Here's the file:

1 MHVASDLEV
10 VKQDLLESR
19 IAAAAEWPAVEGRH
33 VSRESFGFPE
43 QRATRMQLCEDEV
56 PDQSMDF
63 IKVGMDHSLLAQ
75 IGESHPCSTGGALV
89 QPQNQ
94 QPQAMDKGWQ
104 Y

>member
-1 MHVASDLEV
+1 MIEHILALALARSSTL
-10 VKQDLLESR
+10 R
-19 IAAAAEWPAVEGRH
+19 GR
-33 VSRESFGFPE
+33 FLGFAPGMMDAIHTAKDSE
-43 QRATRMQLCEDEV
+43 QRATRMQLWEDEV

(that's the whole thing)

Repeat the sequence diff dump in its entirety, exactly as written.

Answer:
1 MHVASDLEV
10 VKQDLLESR
19 IAAAAEWPAVEGRH
33 VSRESFGFPE
43 QRATRMQLCEDEV
56 PDQSMDF
63 IKVGMDHSLLAQ
75 IGESHPCSTGGALV
89 QPQNQ
94 QPQAMDKGWQ
104 Y

>member
-1 MHVASDLEV
+1 MIEHILALALARSSTL
-10 VKQDLLESR
+10 R
-19 IAAAAEWPAVEGRH
+19 GR
-33 VSRESFGFPE
+33 FLGFAPGMMDAIHTAKDSE
-43 QRATRMQLCEDEV
+43 QRATRMQLWEDEV